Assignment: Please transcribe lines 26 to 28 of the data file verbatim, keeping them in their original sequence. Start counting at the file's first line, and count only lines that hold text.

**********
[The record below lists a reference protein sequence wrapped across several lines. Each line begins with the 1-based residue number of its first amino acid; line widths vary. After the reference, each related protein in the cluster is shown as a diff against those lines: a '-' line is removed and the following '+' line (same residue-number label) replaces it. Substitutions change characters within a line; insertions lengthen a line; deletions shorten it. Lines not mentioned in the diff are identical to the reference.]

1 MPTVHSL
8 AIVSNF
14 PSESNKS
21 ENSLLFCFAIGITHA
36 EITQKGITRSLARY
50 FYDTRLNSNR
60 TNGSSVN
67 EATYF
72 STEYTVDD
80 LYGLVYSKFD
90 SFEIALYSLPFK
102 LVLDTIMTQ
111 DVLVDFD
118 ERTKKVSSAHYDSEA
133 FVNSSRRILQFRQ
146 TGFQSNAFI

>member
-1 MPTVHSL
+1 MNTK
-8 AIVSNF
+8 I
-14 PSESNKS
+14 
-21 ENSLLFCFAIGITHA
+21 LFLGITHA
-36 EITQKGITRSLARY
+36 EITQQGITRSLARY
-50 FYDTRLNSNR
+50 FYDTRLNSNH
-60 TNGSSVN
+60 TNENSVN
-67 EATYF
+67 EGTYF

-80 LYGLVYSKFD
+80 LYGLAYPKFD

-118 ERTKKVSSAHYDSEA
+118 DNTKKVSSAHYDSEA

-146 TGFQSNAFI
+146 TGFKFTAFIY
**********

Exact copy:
+21 LFLGITHA
-36 EITQKGITRSLARY
+36 EITQQGITRSLARY